21 Not everyone who says to Me, “Lord, Lord,” will enter the kingdom of heaven, but he who does the will of My Father who is in heaven will enter. 22 Many will say to Me on that day, “Lord, Lord, did we not prophesy in Your name, and in Your name cast out demons, and in Your name perform many miracles?” 23 And then I will declare to them, “I never knew you; depart from Me, you who practice lawlessness” (anomia).
Jesus was speaking of Christians, not unbelievers. These lawless ones had prophesied in the name of Jesus. They had cast out demons in the name of Jesus. They had even performed miracles in the name of Jesus. Yet Jesus said, “I never knew you.”
How is this possible? They seemed to have great faith, but yet they were not classed as fruit-bearing trees. Is not prophecy, deliverance, and miracles the fruit that God finds acceptable? Apparently not.
The only explanation Jesus gives is that these believers practiced “lawlessness.” The Greek word is anomia, the negative of nomos, “law.” In other words, these miracle workers despised the law and treated it as if the New Covenant had put away the law instead of writing the law on their hearts. I know of such teachings firsthand, for I was raised to believe that Jesus had put away the law by His death on the cross. Only after I was grown did I discover this grave error, and much later I discovered by revelation the difference between the commands and promises of God.
Anomia is defined as a condition where there is no law or a mindset of contempt or violation of law.
It is a condition where men believe that they may violate whatever law they may find disagreeable to them. Invariably, such a belief is evidence that they do not truly understand the purpose of law, nor do they understand that God’s law is an expression of His nature. They do not realize that the baptism of fire of which John prophesied in Matthew 3:11, 12 is the work of the “fiery law” of Deuteronomy 33:2 KJV. It is the all-consuming fire of God’s very nature (Deuteronomy 4:24). When He writes the law in our hearts, it is written by fire, branding us with His nature.
Neither did the Apostle Paul put away the law, for he wrote in Romans 3:31,
31 Do we then nullify the law through faith? May it never be! On the contrary, we establish the law.
Just because we are no longer being condemned by the law to be sold as slaves to sin does not mean that the law was put away. If I redeem a slave, I have not put away the law, nor has the slave suddenly received the right to be lawless. John says, “sin is lawlessness” (1 John 3:4), again using the word anomia. Hence, any time we see the word “sin,” we may substitute its equivalent, “lawlessness.” Paul warned of lawlessness (anomia) in Romans 6:14, 15, 16,
14 For sin [which is lawlessness] shall not be master over you, for you are not under law but under grace. 15 What then? Shall we sin [be lawless] because we are not under law but under grace? May it never be! 16 Do you not know that when you present yourselves to someone as slaves for obedience, you are slaves of the one whom you obey, either of sin [lawlessness] resulting in death, or of obedience, resulting in righteousness?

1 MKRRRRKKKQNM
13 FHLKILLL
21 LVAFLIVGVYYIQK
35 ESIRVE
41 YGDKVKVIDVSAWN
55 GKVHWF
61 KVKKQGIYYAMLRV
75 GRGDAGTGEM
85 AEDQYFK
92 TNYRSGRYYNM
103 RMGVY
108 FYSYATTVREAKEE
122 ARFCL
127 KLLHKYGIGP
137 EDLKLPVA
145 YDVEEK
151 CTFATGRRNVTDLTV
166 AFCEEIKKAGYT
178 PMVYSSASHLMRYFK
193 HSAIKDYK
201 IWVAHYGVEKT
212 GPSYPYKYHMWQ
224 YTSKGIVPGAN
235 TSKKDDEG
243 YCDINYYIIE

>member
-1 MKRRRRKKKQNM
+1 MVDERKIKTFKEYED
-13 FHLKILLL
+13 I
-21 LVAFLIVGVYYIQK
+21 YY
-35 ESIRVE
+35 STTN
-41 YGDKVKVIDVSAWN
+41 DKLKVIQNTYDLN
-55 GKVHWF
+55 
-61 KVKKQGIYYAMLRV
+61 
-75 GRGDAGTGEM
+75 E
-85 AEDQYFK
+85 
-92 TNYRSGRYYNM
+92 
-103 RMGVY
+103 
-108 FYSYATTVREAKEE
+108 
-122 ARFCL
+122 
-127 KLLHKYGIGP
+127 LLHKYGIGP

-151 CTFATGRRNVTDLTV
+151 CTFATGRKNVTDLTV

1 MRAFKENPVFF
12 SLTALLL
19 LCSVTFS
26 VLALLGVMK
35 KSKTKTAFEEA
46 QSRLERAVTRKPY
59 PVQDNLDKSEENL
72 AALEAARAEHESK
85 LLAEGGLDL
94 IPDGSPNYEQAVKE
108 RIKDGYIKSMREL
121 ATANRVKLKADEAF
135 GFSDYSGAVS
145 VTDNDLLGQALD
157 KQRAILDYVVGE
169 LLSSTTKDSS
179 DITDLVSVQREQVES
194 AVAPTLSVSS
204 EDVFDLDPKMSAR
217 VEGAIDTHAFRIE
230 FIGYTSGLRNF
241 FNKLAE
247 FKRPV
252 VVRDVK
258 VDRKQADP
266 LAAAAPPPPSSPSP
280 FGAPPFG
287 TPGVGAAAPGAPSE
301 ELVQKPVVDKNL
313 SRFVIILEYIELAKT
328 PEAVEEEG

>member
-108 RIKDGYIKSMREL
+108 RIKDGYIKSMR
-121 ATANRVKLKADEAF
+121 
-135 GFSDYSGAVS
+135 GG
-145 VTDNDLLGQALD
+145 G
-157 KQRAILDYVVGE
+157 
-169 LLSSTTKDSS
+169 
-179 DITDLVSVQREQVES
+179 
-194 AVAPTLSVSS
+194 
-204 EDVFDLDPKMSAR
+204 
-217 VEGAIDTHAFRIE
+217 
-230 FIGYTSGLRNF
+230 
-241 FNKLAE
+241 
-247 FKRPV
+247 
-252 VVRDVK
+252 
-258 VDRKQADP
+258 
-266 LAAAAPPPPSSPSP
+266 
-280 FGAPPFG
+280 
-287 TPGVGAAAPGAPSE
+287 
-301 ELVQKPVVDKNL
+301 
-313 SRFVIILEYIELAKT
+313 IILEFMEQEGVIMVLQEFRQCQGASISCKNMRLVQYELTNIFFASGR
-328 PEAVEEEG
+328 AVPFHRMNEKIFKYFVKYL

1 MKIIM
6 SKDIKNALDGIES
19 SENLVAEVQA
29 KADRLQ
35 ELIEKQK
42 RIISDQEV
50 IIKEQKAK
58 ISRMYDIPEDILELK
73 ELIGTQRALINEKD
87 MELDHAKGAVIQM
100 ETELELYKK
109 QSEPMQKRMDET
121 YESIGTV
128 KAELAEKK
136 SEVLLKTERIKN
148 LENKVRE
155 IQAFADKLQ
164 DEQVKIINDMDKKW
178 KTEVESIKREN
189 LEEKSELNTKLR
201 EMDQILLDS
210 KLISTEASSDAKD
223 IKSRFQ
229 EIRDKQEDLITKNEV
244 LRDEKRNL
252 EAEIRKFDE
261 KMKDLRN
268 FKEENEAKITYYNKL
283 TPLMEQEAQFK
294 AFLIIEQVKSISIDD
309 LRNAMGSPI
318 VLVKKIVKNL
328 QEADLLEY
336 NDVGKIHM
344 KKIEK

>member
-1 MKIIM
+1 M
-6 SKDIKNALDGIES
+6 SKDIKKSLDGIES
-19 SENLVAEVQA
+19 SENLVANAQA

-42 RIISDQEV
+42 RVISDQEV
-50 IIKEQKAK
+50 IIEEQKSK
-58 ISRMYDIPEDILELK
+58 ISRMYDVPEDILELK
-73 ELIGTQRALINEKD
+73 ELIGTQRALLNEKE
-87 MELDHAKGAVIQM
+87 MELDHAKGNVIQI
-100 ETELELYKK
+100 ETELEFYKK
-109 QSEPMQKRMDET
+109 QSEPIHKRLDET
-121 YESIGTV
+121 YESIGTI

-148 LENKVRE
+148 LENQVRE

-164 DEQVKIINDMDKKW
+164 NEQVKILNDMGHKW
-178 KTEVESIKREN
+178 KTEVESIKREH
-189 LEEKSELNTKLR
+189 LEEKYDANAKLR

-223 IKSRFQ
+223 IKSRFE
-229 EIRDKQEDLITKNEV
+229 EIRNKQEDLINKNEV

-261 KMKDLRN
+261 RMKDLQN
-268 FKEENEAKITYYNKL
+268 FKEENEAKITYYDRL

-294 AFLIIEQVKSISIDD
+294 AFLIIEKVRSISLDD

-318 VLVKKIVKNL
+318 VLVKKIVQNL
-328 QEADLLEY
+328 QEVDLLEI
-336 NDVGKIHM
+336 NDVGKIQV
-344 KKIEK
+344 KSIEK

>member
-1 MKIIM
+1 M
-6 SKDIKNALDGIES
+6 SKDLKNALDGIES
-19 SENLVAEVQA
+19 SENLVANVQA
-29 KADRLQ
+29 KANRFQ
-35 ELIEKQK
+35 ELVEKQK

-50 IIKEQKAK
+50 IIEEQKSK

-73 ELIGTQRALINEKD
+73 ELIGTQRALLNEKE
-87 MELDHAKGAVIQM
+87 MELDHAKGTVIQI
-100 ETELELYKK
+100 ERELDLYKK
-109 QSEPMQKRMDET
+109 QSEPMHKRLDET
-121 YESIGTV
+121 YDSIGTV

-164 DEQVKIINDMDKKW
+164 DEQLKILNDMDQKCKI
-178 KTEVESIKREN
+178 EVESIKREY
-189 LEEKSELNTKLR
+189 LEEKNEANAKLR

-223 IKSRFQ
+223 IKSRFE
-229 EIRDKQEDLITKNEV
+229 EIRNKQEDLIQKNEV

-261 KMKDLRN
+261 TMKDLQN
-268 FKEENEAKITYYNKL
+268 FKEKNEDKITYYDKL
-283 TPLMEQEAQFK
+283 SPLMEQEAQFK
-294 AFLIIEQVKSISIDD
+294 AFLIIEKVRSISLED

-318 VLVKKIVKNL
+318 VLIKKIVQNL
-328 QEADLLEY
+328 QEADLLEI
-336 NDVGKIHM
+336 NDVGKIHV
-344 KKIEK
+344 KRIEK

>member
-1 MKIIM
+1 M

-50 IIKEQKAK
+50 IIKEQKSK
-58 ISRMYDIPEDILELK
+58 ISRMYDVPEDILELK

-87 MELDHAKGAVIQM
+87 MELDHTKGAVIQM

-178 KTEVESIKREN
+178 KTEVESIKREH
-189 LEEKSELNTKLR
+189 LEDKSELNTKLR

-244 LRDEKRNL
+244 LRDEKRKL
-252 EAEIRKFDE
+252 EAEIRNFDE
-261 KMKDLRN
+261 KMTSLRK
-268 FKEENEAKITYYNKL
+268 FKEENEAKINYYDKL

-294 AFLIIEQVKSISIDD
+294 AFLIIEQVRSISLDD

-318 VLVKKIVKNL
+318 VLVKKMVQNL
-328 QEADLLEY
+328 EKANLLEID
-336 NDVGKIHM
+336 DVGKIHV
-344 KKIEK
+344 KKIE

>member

To be “under law” was a Hebrew expression describing one who had been sold into bondage on account of some sin (as in Exodus 22:3). We were all sold into bondage to sin on account of Adam’s sin, and we were redeemed by Christ, who paid the debt for our sin. Having been freed from such bondage and put under grace, why would anyone want to break the law further? Why would anyone want to be sold again to the same old taskmaster?
Serving the Law of God
Those who are lawless show that their nature has remained unchanged, even after professing Christ, and even after prophesying or performing miracles. Jesus said to them, “I never knew you.” In other words, the law—My nature—was never written on your hearts, for you rejected the revelation of the law and the work of the Holy Spirit.
So Paul writes in Romans 6:19,
19 I am speaking in human terms because of the weakness of your flesh. For just as you presented your members as slaves to impurity and to lawlessness [anomia], resulting in further lawlessness [anomia], so now present your members as slaves to righteousness, resulting in sanctification.
The law said that a slave who has been redeemed (or purchased) must serve his new master (Leviticus 25:53). The slave is not set free to do as he pleases; he simply changes masters. So also, our Redeemer, Jesus Christ, has bought us with a price (1 Corinthians 6:20), and we are thus obligated to serve Him as “slaves to righteousness, resulting in sanctification.”
We are no longer obligated to serve the law of sin, which commands us to be lawless. We are obligated to serve the law of God, which commands us to be righteous. Romans 7:25 says,
25 … So then, on the one hand I myself with my [spiritual] mind am serving the law of God, but on the other [carnal mind] with my flesh the law of sin.
Let us follow Paul’s example of faith and obedience to the law of God, knowing that sin has no further dominion over us. We are no longer obligated to obey the laws and commands of sin, as we formerly did through our carnal minds. The mind of the new creation man within serves the law of God. And as our nature is changed little by little by the work of the Holy Spirit, we come more and more into agreement with the nature of Christ.